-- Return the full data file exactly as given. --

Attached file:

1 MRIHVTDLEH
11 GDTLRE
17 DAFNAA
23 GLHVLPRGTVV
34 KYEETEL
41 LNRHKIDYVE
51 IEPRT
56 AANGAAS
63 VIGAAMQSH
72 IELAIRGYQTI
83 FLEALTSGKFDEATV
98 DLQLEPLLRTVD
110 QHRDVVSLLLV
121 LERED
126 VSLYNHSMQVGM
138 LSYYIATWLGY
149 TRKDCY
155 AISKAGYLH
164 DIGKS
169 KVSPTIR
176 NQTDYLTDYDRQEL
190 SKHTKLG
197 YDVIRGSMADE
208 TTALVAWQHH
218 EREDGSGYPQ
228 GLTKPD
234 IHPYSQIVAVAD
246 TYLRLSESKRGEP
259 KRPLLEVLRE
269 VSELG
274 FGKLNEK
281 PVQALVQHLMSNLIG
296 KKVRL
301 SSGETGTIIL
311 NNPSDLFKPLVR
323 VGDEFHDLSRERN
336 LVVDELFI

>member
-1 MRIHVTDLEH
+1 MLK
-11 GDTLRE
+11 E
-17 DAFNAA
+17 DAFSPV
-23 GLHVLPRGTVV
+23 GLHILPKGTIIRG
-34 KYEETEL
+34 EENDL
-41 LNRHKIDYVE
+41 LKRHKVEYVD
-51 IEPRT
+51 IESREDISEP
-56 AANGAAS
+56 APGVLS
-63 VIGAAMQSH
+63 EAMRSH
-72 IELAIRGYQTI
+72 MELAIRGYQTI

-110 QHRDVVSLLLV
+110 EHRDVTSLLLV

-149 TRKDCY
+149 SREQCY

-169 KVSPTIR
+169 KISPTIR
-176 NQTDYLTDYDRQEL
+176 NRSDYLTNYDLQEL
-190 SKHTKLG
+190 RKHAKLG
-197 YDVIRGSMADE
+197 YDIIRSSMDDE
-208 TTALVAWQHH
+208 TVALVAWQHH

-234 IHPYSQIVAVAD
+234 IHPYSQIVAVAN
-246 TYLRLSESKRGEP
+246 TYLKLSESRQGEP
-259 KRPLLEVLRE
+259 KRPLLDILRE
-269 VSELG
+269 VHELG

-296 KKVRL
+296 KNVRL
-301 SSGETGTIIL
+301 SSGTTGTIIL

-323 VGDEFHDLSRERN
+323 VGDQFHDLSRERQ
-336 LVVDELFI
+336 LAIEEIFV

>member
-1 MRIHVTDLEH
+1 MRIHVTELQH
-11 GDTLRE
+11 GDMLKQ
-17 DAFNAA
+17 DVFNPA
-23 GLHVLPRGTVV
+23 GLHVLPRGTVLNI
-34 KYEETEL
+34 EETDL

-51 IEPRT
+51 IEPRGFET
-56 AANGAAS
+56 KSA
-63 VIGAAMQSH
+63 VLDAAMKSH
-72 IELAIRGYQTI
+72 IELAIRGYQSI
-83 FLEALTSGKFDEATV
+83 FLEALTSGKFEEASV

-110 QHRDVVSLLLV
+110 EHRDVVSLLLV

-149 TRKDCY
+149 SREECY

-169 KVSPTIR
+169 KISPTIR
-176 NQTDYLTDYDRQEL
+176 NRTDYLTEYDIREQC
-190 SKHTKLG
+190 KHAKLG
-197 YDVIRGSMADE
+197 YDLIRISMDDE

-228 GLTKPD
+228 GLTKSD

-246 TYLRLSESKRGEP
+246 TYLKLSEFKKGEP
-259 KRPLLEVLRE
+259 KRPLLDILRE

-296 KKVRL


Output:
1 MRIHVTDLEH
11 GDTLRE
17 DAFNAA
23 GLHVLPRGTVV
34 KYEETEL
41 LNRHKIDYVE
51 IEPRT
56 AANGAAS
63 VIGAAMQSH
72 IELAIRGYQTI
83 FLEALTSGKFDEATV
98 DLQLEPLLRTVD
110 QHRDVVSLLLV
121 LERED
126 VSLYNHSMQVGM
138 LSYYIATWLGY
149 TRKDCY
155 AISKAGYLH
164 DIGKS
169 KVSPTIR
176 NQTDYLTDYDRQEL
190 SKHTKLG
197 YDVIRGSMADE
208 TTALVAWQHH
218 EREDGSGYPQ
228 GLTKPD
234 IHPYSQIVAVAD
246 TYLRLSESKRGEP
259 KRPLLEVLRE
269 VSELG
274 FGKLNEK
281 PVQALVQHLMSNLIG
296 KKVRL
301 SSGETGTIIL
311 NNPSDLFKPLVR
323 VGDEFHDLSRERN
336 LVVDELFI

>member
-1 MRIHVTDLEH
+1 MLK
-11 GDTLRE
+11 E
-17 DAFNAA
+17 DAFSPV
-23 GLHVLPRGTVV
+23 GLHILPKGTIIRG
-34 KYEETEL
+34 EENDL
-41 LNRHKIDYVE
+41 LKRHKVEYVD
-51 IEPRT
+51 IESREDISEP
-56 AANGAAS
+56 APGVLS
-63 VIGAAMQSH
+63 EAMRSH
-72 IELAIRGYQTI
+72 MELAIRGYQTI

-110 QHRDVVSLLLV
+110 EHRDVTSLLLV

-149 TRKDCY
+149 SREQCY

-169 KVSPTIR
+169 KISPTIR
-176 NQTDYLTDYDRQEL
+176 NRSDYLTNYDLQEL
-190 SKHTKLG
+190 RKHAKLG
-197 YDVIRGSMADE
+197 YDIIRSSMDDE
-208 TTALVAWQHH
+208 TVALVAWQHH

-234 IHPYSQIVAVAD
+234 IHPYSQIVAVAN
-246 TYLRLSESKRGEP
+246 TYLKLSESRQGEP
-259 KRPLLEVLRE
+259 KRPLLDILRE
-269 VSELG
+269 VHELG

-296 KKVRL
+296 KNVRL
-301 SSGETGTIIL
+301 SSGTTGTIIL

-323 VGDEFHDLSRERN
+323 VGDQFHDLSRERQ
-336 LVVDELFI
+336 LAIEEIFV

>member
-1 MRIHVTDLEH
+1 MRIHVTELQH
-11 GDTLRE
+11 GDMLKQ
-17 DAFNAA
+17 DVFNPA
-23 GLHVLPRGTVV
+23 GLHVLPRGTVLNI
-34 KYEETEL
+34 EETDL

-51 IEPRT
+51 IEPRGFET
-56 AANGAAS
+56 KSA
-63 VIGAAMQSH
+63 VLDAAMKSH
-72 IELAIRGYQTI
+72 IELAIRGYQSI
-83 FLEALTSGKFDEATV
+83 FLEALTSGKFEEASV

-110 QHRDVVSLLLV
+110 EHRDVVSLLLV

-149 TRKDCY
+149 SREECY

-169 KVSPTIR
+169 KISPTIR
-176 NQTDYLTDYDRQEL
+176 NRTDYLTEYDIREQC
-190 SKHTKLG
+190 KHAKLG
-197 YDVIRGSMADE
+197 YDLIRISMDDE

-228 GLTKPD
+228 GLTKSD

-246 TYLRLSESKRGEP
+246 TYLKLSEFKKGEP
-259 KRPLLEVLRE
+259 KRPLLDILRE

-296 KKVRL